10. Gas

Some companies claim to be environmentally friendly by switching high-emitting energy operations to ‘green’ sources of power that ultimately turn out to be gas, also known as natural gas or fossil gas. Gas is currently being heavily promoted as a ‘transition fuel’ that can replace coal in the energy transition or help companies meet emissions reduction targets. 

However, gas is still a fossil fuel and burning gas produces emissions, primarily CO2 and methane, making it a significant contributor to climate change. Therefore, promoting gas as a clean alternative is a form of greenwashing. It diverts the focus of companies or other entities away from more sustainable and renewable energy sources that are proven to reduce emissions. It is also misleading to the public, who can be led to believe gas is a clean and sustainable energy source when, in fact, it is not as environmentally friendly as renewable energy sources like solar or wind.

11. CCS

Carbon capture and storage (CCS) is a technology used to capture CO2 from power plants and various industrial processes, preventing its release into the atmosphere. For example, CO2 is captured at large stationary sources, such as fossil fuel-fired power plants, and injected into the deep subsurface for long-time storage. Only 30 CCS plants are currently operating worldwide. UN secretary-general António Guterres has criticised CCS as greenwashing, since it does not address the root cause of emissions, but allows industries to continue emitting CO2 by burning fossil fuels while claiming to be engaging in climate measures.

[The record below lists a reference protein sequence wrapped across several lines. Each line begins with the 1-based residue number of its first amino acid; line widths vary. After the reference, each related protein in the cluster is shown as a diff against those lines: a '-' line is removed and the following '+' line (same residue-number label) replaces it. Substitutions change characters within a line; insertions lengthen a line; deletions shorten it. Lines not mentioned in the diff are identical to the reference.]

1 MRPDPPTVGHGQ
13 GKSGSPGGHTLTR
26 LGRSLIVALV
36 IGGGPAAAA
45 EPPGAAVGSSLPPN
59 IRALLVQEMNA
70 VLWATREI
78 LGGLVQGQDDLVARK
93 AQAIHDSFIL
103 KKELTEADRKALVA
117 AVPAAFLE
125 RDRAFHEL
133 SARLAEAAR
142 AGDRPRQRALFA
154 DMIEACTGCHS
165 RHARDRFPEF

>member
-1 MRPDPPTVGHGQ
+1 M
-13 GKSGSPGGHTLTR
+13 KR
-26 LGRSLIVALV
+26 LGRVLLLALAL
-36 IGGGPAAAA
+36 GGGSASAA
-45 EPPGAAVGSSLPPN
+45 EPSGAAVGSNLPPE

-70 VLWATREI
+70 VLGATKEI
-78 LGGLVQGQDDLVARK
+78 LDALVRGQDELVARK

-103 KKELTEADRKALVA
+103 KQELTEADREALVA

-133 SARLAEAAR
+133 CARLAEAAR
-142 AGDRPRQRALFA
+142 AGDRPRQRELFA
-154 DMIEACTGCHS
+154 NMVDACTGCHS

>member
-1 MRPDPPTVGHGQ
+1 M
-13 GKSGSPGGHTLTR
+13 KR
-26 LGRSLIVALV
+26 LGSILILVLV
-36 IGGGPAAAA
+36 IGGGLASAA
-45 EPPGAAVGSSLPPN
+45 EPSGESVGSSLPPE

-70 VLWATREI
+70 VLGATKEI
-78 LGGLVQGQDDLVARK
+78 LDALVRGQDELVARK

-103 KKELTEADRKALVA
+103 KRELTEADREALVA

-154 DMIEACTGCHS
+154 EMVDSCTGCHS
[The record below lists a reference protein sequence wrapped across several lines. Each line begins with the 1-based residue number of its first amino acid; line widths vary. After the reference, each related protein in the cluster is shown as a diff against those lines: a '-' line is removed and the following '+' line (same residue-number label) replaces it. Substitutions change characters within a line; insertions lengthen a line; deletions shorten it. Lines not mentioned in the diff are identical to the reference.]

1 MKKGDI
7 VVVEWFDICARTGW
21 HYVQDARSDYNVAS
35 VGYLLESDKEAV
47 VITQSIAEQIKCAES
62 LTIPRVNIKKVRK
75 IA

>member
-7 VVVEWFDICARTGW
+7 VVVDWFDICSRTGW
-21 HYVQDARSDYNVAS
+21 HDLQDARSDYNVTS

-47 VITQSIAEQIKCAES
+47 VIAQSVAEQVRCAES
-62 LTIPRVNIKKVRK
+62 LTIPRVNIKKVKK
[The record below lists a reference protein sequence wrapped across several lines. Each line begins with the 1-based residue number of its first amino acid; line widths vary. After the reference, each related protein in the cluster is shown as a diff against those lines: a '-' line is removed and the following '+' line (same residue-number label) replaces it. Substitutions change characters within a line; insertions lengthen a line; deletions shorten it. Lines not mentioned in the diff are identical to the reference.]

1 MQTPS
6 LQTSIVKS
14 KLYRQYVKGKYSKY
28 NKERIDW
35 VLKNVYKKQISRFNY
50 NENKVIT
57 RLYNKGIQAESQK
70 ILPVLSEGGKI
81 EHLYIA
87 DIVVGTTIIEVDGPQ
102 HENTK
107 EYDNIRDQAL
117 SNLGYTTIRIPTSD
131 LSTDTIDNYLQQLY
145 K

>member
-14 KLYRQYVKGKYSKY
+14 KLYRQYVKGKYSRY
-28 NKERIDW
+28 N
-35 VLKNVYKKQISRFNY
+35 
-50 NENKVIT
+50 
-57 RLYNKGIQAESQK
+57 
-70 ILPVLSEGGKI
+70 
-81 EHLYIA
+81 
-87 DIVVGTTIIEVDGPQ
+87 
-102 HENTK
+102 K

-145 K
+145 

Additionally, CCS requires significant energy resources to operate, meaning that using fossil fuels to power it can eliminate the environmental benefits it claims to provide. The effectiveness and safety of CCS has also been questioned, with the leakage of stored emissions potentially having harmful effects on the environment

Summary of questions

Other tools & resources to spot greenwashing


1 For more information, read Stop Funding Heat’s report on greenwashing in the fossil fuel industry.